In codependent relationships, we believe we must help people avoid consequences, saving them from unpleasant experiences. We think it’s our role to protect them. But rather than protect, we enable the other person to continue their unhealthy behavior.

Marriage and Family Therapist Margalis Fjelstad and author of Stop Caretaking the Borderline or Narcissist highlighted the difference between caretaking and codependency. She noted:

In order to move through the stages from Caretaker to self-care, you need to know what you think, how you feel, what you want, and how you want to live your life.

Codependency seems to be a more pervasive set of personality traits that are applied in every aspect of a person’s life, including at work, in friendships, at school, in parenting, and in intimate relationships. Codependent behaviors could be described quite similarly to those that Caretakers use. However, most Caretakers take on this role almost exclusively inside the family and primarily only with the borderline or narcissist.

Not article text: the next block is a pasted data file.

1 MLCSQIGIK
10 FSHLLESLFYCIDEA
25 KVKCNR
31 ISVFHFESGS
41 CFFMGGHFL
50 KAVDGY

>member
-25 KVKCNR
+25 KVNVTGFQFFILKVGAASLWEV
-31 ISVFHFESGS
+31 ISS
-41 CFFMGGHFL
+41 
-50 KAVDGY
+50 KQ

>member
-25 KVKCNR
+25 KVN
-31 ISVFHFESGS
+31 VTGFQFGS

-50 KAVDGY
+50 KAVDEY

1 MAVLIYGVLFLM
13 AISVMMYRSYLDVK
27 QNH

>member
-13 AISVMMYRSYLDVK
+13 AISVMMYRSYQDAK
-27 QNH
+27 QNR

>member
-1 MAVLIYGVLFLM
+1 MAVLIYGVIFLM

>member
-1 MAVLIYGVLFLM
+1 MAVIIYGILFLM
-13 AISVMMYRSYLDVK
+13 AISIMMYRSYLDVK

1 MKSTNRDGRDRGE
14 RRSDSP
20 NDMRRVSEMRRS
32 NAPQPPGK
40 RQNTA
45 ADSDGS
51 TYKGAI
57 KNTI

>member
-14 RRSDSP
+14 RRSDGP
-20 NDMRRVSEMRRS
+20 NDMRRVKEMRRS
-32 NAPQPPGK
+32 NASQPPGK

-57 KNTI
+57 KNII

Often Caretakers are very independent, good decision-makers, competent, and capable on their own when not in a relationship with a borderline or narcissist. It is almost as if the Caretaker lives in two different worlds with two different sets of behaviors, rules, and expectations, one set with the BP/NP and another with everyone else. You may even hide your caretaking behaviors from others and try to protect other family members from taking on caretaking behavior, much like child abuse victims try to protect siblings from being abused.

What is common to all Caretakers, however, is a high level of needing to care for others, a willingness to let go of any and all of your own needs, an amazing adaptability, great skill in soothing and calming other people, a lot of internal guilt, high levels of responsibility, and a great dislike of conflict.

The Twelve Steps of Co-Dependents Anonymous

  1. We admitted we were powerless over others – that our lives had become unmanageable.
  2. Came to believe that a power greater than ourselves could restore us to sanity.
  3. Made a decision to turn our will and our lives over to the care of God as we understood God.
  4. Made a searching and fearless moral inventory of ourselves.
  5. Admitted to God, to ourselves, and to another human being the exact nature of our wrongs.